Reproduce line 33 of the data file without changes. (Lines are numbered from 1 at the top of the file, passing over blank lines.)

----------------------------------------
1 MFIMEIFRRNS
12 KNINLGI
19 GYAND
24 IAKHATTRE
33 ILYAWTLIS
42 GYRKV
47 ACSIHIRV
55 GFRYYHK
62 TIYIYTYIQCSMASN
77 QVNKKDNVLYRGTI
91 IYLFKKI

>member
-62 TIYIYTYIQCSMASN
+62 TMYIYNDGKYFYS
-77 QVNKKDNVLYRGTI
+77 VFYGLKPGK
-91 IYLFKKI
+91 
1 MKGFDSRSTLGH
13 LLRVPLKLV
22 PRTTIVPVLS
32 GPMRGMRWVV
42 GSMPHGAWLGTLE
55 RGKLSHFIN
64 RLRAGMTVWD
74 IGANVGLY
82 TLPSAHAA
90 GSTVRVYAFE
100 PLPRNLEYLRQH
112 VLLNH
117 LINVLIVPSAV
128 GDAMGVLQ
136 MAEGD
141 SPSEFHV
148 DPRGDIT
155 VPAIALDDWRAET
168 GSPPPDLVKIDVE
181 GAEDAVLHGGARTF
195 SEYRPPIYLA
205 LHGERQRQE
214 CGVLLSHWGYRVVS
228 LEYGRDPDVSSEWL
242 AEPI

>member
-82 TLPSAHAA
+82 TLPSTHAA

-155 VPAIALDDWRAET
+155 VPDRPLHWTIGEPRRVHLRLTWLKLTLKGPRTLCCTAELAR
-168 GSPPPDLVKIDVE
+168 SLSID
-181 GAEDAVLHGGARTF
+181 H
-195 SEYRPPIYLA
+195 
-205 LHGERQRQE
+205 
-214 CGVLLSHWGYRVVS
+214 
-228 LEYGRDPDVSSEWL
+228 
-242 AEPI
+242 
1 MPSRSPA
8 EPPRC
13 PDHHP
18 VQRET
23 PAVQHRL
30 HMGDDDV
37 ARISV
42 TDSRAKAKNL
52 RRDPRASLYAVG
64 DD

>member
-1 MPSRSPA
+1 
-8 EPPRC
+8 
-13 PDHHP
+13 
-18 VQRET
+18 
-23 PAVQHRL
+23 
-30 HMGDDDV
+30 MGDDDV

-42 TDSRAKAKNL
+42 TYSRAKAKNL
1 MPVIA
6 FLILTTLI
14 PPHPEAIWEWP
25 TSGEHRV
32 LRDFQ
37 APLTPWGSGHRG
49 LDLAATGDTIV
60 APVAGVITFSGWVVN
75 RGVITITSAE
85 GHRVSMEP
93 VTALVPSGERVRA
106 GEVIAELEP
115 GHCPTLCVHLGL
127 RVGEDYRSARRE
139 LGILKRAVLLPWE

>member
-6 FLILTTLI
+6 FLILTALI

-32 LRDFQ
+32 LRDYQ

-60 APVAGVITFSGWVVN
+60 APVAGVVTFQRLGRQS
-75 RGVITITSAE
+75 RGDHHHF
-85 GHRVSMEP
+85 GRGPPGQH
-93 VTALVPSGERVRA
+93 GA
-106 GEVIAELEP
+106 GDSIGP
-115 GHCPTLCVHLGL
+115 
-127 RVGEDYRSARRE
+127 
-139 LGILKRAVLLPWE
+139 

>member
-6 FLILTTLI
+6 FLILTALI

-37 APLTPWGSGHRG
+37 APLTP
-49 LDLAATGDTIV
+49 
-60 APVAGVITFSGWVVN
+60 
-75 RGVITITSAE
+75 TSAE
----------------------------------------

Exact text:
136 MAEGD